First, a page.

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Postnatal check-up

This is an important appointment that should be done about 6 weeks after the birth of your baby.

Make an appointment for your postnatal check with your GP or obstetrician. They can check you are recovering from giving birth and that you are feeling well.

Your baby also needs a check-up 6 weeks after birth. Your GP or a paediatrician can do this check-up.

Your GP can do your postnatal check and your baby's 6-week check during the same appointment.

This visit to your GP is a good chance for them to meet your newborn. It is also a chance for you to ask questions or talk about any worries you may have.

Make a list of any questions you may have before your visit.

Your 6 week check after birth - HSE

What to expect from a postnatal check-up

Your GP or obstetrician will usually talk to you about:

  • any worries you may have
  • the birth - what type of birth you had, whether there were any complications and how you are recovering
  • contraception - you can get pregnant very soon after giving birth. If this is not what you want, speak with your doctor about contraception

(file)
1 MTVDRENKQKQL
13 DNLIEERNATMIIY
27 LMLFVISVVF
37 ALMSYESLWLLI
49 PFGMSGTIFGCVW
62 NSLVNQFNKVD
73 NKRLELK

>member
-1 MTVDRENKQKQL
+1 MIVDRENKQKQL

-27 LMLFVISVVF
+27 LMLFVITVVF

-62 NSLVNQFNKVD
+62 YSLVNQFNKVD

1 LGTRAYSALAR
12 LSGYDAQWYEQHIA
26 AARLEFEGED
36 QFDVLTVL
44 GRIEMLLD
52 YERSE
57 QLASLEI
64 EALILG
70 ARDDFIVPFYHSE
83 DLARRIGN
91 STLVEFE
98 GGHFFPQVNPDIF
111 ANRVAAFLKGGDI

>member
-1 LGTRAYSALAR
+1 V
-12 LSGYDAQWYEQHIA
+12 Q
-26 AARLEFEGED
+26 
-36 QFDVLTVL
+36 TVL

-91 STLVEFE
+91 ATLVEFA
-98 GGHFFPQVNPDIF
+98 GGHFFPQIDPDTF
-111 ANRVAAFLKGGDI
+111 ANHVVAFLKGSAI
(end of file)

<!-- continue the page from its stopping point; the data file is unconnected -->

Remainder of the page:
• postnatal depression - they may ask you about signs of postnatal depression.
  • if you are due a cervical smear - your GP or obstetrician will schedule a smear for 3 months after the birth.

Your postnatal check may include checking your:

  • blood pressure, particularity if you had high blood pressure during or after your pregnancy
  • weight - if your body mass index (BMI) is high, your doctor will give you some advice on ways to reduce this

Your GP or obstetrician may examine your wound if you had a caesarean section, episiotomy or a tear.

Tell your GP or obstetrician If you are finding it hard to control pee or poo, or if you are soiling yourself. This is a common but upsetting problem that some people experience for a time after giving birth. Your doctor can help you with this.

Bladder and bowel problems after the birth

Feeding your baby

Your GP will ask you about how you are feeding your baby, and whether your baby is feeding well.

Your GP or obstetrician is there to support you during breastfeeding. Let them know if you are having any difficulties.

Ask our breastfeeding expert

Bottle feeding


Your GP will offer you the MMR vaccine if your bloods show your immunity to rubella is low.

If you catch rubella during pregnancy it can cause complications for your baby. Getting the MMR after pregnancy will protect you from getting rubella in any future pregnancies.

The MMR vaccine is safe to give while breastfeeding. But you should not get pregnant for one month after the vaccine.

MMR vaccine: Measles, mumps and rubella

Page last reviewed: 4 July 2023
Next review due: 4 July 2026